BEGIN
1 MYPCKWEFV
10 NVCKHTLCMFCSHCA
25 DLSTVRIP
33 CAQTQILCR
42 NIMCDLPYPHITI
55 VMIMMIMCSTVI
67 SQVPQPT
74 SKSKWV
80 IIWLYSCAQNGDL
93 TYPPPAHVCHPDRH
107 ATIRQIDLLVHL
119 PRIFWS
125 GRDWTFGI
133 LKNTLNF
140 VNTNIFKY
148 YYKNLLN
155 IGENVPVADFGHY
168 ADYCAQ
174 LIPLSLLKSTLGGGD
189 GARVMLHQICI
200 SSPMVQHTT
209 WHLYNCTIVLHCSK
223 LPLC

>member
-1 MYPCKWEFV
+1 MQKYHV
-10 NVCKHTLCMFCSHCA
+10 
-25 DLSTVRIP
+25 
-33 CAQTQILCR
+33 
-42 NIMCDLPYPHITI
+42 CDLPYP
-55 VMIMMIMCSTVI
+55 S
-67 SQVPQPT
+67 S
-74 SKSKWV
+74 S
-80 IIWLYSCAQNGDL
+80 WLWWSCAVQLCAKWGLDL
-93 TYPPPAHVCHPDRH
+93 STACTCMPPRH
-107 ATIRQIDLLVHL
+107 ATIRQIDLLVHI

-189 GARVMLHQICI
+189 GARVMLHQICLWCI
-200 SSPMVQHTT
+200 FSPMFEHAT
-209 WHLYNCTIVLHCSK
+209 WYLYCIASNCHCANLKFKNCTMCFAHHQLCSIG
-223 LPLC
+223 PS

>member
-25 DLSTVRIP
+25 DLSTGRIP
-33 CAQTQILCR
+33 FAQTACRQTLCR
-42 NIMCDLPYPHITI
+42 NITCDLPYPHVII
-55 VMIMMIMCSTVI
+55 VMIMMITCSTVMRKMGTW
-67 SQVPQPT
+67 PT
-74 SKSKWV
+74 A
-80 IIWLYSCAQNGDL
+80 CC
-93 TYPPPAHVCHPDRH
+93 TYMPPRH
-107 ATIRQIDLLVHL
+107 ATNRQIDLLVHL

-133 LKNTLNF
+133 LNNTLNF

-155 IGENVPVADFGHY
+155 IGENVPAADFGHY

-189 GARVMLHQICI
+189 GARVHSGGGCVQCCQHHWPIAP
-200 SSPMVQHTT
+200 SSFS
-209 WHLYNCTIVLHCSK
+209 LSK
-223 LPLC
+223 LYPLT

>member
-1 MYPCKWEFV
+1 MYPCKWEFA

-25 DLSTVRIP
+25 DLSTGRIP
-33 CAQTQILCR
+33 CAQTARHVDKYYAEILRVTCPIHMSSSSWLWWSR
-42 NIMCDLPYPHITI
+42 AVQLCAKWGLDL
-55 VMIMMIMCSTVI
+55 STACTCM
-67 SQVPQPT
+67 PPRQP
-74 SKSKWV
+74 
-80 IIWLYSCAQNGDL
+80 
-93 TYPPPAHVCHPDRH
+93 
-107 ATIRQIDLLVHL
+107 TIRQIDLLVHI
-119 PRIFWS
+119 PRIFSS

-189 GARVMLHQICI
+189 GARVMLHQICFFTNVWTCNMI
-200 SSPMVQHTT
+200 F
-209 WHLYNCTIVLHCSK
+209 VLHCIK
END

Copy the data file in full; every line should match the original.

1 MYPCKWEFV
10 NVCKHTLCMFCSHCA
25 DLSTVRIP
33 CAQTQILCR
42 NIMCDLPYPHITI
55 VMIMMIMCSTVI
67 SQVPQPT
74 SKSKWV
80 IIWLYSCAQNGDL
93 TYPPPAHVCHPDRH
107 ATIRQIDLLVHL
119 PRIFWS
125 GRDWTFGI
133 LKNTLNF
140 VNTNIFKY
148 YYKNLLN
155 IGENVPVADFGHY
168 ADYCAQ
174 LIPLSLLKSTLGGGD
189 GARVMLHQICI
200 SSPMVQHTT
209 WHLYNCTIVLHCSK
223 LPLC

>member
-1 MYPCKWEFV
+1 MQKYHV
-10 NVCKHTLCMFCSHCA
+10 
-25 DLSTVRIP
+25 
-33 CAQTQILCR
+33 
-42 NIMCDLPYPHITI
+42 CDLPYP
-55 VMIMMIMCSTVI
+55 S
-67 SQVPQPT
+67 S
-74 SKSKWV
+74 S
-80 IIWLYSCAQNGDL
+80 WLWWSCAVQLCAKWGLDL
-93 TYPPPAHVCHPDRH
+93 STACTCMPPRH
-107 ATIRQIDLLVHL
+107 ATIRQIDLLVHI

-189 GARVMLHQICI
+189 GARVMLHQICLWCI
-200 SSPMVQHTT
+200 FSPMFEHAT
-209 WHLYNCTIVLHCSK
+209 WYLYCIASNCHCANLKFKNCTMCFAHHQLCSIG
-223 LPLC
+223 PS

>member
-25 DLSTVRIP
+25 DLSTGRIP
-33 CAQTQILCR
+33 FAQTACRQTLCR
-42 NIMCDLPYPHITI
+42 NITCDLPYPHVII
-55 VMIMMIMCSTVI
+55 VMIMMITCSTVMRKMGTW
-67 SQVPQPT
+67 PT
-74 SKSKWV
+74 A
-80 IIWLYSCAQNGDL
+80 CC
-93 TYPPPAHVCHPDRH
+93 TYMPPRH
-107 ATIRQIDLLVHL
+107 ATNRQIDLLVHL

-133 LKNTLNF
+133 LNNTLNF

-155 IGENVPVADFGHY
+155 IGENVPAADFGHY

-189 GARVMLHQICI
+189 GARVHSGGGCVQCCQHHWPIAP
-200 SSPMVQHTT
+200 SSFS
-209 WHLYNCTIVLHCSK
+209 LSK
-223 LPLC
+223 LYPLT

>member
-1 MYPCKWEFV
+1 MYPCKWEFA

-25 DLSTVRIP
+25 DLSTGRIP
-33 CAQTQILCR
+33 CAQTARHVDKYYAEILRVTCPIHMSSSSWLWWSR
-42 NIMCDLPYPHITI
+42 AVQLCAKWGLDL
-55 VMIMMIMCSTVI
+55 STACTCM
-67 SQVPQPT
+67 PPRQP
-74 SKSKWV
+74 
-80 IIWLYSCAQNGDL
+80 
-93 TYPPPAHVCHPDRH
+93 
-107 ATIRQIDLLVHL
+107 TIRQIDLLVHI
-119 PRIFWS
+119 PRIFSS

-189 GARVMLHQICI
+189 GARVMLHQICFFTNVWTCNMI
-200 SSPMVQHTT
+200 F
-209 WHLYNCTIVLHCSK
+209 VLHCIK